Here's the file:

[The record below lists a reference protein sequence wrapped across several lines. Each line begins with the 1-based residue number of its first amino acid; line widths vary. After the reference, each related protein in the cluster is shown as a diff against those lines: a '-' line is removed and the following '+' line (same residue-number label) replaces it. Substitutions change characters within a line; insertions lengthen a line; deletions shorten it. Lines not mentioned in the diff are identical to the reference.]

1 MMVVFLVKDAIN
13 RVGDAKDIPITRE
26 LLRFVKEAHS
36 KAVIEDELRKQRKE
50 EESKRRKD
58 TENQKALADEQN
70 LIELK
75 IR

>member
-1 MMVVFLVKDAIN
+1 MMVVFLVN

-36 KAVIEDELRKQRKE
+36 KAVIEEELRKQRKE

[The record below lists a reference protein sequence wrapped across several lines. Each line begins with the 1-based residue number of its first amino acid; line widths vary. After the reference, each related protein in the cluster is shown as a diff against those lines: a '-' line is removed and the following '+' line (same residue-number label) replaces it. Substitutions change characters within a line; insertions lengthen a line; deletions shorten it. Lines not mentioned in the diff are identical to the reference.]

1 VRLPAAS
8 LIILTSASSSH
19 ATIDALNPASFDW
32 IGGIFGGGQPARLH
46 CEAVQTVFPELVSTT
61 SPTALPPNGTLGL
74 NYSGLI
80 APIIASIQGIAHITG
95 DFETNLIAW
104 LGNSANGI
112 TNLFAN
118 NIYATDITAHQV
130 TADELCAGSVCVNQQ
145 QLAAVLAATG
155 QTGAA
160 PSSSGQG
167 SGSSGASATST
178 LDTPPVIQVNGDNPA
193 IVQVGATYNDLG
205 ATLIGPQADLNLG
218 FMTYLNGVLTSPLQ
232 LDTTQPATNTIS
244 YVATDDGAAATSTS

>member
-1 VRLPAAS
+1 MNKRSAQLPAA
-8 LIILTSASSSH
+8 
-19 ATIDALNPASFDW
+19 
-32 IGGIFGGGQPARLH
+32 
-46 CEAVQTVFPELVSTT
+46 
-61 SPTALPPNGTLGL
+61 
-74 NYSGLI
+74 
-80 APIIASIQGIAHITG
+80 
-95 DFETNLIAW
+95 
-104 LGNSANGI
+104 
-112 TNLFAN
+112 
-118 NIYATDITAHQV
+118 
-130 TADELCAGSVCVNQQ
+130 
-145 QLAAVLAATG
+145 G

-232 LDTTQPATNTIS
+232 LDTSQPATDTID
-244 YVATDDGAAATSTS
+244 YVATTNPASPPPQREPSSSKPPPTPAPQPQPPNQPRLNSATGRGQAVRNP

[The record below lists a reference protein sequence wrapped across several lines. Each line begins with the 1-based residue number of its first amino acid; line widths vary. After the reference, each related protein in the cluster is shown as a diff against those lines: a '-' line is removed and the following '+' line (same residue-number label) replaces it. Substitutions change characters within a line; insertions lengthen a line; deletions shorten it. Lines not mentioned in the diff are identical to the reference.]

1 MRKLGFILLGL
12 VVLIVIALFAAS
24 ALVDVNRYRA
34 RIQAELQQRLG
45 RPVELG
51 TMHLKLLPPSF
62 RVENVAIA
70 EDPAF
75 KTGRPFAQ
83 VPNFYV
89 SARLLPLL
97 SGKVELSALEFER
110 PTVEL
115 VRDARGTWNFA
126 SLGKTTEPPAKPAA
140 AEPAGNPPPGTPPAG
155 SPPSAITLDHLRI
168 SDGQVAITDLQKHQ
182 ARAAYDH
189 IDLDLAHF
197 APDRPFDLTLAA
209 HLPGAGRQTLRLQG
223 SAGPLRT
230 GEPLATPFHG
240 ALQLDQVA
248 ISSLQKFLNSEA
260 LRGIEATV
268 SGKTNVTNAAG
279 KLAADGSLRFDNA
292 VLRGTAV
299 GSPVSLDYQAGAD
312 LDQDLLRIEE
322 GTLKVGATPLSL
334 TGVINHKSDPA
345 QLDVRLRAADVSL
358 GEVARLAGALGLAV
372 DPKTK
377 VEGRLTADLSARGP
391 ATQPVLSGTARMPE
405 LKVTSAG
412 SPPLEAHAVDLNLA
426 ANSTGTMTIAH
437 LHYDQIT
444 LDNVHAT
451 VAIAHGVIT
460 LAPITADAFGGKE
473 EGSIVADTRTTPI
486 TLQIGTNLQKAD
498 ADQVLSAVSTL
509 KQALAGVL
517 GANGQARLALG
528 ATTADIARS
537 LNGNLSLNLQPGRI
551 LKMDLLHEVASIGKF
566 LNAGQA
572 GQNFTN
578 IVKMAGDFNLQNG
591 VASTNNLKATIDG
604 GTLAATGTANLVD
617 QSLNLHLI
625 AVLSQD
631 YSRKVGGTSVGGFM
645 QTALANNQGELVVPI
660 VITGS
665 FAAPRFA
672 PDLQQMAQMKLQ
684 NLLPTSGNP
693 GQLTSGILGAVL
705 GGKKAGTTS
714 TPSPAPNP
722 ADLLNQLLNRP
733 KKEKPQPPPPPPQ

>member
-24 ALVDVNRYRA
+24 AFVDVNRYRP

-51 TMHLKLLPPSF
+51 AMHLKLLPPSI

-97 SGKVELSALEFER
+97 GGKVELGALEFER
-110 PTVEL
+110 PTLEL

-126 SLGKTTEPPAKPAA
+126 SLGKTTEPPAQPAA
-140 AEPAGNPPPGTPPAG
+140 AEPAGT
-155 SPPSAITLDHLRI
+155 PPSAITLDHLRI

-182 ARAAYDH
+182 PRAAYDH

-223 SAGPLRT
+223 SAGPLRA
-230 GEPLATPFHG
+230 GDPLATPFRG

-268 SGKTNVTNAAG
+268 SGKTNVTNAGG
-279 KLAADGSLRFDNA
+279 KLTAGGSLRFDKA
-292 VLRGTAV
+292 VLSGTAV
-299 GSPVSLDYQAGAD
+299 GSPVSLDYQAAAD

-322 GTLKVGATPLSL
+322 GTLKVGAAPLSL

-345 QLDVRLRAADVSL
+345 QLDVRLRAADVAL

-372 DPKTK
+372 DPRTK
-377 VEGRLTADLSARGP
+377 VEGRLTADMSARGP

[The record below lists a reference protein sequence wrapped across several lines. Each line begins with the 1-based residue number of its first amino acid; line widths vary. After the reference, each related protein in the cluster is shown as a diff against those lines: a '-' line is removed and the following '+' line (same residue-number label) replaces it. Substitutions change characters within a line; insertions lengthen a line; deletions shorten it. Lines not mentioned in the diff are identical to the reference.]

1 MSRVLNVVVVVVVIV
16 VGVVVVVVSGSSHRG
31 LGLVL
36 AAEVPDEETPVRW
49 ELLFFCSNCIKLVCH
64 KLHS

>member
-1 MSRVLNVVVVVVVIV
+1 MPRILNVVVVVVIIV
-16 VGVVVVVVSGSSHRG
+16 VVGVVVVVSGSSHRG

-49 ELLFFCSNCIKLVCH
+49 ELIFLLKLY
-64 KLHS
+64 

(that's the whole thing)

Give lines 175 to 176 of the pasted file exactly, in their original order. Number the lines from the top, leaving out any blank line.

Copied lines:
+322 GTLKVGAAPLSL

-345 QLDVRLRAADVSL